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Fourteen wells from the Lenora gas field, Dewey County, Oklahoma, have been studied by vitrinite reflectance microscopy to determine maximum paleotemperature and temperature gradients.
Various types of petroleum hydrocarbons (oil, distillate, and gas) are formed at varying temperatures which have been empirically related to the degree of vitrinite reflectance (Ro). Ro values at the depth of petroleum accumulation are consistent with the types of hydrocarbons encountered. Geochemical data obtained from well cuttings indicate that the petroleum originated in surrounding shales. Therefore, the Ro values obtained reflect accurately the maximum temperature to which the petroleum and its precursors were subjected.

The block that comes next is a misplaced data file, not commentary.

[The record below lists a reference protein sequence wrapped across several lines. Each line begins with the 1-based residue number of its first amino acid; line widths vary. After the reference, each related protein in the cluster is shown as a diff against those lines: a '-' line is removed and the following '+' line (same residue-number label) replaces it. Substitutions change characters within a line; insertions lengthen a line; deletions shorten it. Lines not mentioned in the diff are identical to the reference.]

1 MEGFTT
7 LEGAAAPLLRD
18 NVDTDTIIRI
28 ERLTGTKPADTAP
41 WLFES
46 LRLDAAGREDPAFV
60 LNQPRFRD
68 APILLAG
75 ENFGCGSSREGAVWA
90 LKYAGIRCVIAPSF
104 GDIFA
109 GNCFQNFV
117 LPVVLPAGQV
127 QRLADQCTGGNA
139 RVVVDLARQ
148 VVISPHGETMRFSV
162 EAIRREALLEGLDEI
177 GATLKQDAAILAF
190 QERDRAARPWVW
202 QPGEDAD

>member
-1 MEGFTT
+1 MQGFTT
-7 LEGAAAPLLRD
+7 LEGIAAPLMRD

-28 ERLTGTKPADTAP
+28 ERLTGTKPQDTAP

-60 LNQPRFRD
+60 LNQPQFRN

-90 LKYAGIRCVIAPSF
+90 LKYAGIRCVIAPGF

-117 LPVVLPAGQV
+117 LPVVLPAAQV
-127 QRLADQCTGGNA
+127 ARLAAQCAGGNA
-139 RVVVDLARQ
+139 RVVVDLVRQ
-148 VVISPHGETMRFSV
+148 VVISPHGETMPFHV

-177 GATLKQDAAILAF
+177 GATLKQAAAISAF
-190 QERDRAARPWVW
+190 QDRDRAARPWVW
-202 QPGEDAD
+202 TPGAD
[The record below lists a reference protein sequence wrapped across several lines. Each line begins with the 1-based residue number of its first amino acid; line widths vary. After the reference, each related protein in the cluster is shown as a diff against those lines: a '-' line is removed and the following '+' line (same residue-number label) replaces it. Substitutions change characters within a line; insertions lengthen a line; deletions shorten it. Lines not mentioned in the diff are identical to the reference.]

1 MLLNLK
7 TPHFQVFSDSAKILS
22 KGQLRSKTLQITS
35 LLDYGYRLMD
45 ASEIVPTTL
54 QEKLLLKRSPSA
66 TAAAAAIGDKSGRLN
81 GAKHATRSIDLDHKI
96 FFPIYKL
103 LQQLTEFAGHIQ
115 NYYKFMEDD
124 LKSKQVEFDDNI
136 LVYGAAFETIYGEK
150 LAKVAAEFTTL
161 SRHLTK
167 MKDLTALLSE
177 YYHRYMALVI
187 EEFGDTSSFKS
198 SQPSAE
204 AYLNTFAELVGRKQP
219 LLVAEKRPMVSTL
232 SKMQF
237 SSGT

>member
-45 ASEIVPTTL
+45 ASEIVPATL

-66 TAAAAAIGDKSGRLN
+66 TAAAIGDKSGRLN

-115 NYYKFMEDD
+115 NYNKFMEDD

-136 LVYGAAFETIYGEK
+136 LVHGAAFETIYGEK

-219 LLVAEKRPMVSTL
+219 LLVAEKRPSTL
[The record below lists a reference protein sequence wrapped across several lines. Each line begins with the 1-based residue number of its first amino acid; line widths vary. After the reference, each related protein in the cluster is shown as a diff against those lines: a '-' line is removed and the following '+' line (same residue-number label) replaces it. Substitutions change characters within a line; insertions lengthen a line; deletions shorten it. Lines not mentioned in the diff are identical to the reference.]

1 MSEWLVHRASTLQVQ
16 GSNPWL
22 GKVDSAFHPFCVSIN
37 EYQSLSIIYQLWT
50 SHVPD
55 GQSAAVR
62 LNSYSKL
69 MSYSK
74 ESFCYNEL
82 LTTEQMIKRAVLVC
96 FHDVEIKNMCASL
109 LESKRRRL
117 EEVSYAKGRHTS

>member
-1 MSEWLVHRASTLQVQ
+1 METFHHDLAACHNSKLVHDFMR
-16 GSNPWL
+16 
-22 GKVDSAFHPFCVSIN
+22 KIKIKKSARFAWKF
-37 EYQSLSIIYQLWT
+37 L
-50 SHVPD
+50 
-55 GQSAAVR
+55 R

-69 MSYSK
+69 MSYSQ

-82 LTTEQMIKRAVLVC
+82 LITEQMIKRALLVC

Reflectance gradients calculated for each well by taking Ro measurements at several depths in each borehole reveal a gradient anomaly directly over the reservoir when compared to the gradients existing beside the reservoir. The reservoir itself is a small sand lens, possibly of barrier-island or bar origin. It is possible, then, that determination of paleotemperature gradients by vitrinite microscopy and the identification of gradient anomalies in a basin may be useful in the search for new reservoirs.
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